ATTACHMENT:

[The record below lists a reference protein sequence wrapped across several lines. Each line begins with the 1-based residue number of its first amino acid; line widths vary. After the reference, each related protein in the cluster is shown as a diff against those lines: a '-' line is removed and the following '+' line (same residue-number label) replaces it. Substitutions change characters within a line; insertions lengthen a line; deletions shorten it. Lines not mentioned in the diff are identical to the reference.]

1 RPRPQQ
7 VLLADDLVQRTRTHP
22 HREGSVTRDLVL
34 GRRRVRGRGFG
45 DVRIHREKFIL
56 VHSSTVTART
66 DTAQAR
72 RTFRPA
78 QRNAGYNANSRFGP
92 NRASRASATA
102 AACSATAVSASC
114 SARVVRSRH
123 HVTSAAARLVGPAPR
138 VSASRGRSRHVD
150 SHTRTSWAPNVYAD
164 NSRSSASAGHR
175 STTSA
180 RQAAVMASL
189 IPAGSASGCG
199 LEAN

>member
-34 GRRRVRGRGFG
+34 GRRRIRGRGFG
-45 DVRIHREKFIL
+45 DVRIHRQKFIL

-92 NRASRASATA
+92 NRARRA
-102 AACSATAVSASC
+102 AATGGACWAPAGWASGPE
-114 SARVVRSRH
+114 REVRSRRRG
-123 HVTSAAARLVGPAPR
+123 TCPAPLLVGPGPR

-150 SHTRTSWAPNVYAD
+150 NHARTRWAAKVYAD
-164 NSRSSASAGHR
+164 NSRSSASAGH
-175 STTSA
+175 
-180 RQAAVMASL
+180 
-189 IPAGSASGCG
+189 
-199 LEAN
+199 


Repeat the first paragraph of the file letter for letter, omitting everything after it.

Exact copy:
[The record below lists a reference protein sequence wrapped across several lines. Each line begins with the 1-based residue number of its first amino acid; line widths vary. After the reference, each related protein in the cluster is shown as a diff against those lines: a '-' line is removed and the following '+' line (same residue-number label) replaces it. Substitutions change characters within a line; insertions lengthen a line; deletions shorten it. Lines not mentioned in the diff are identical to the reference.]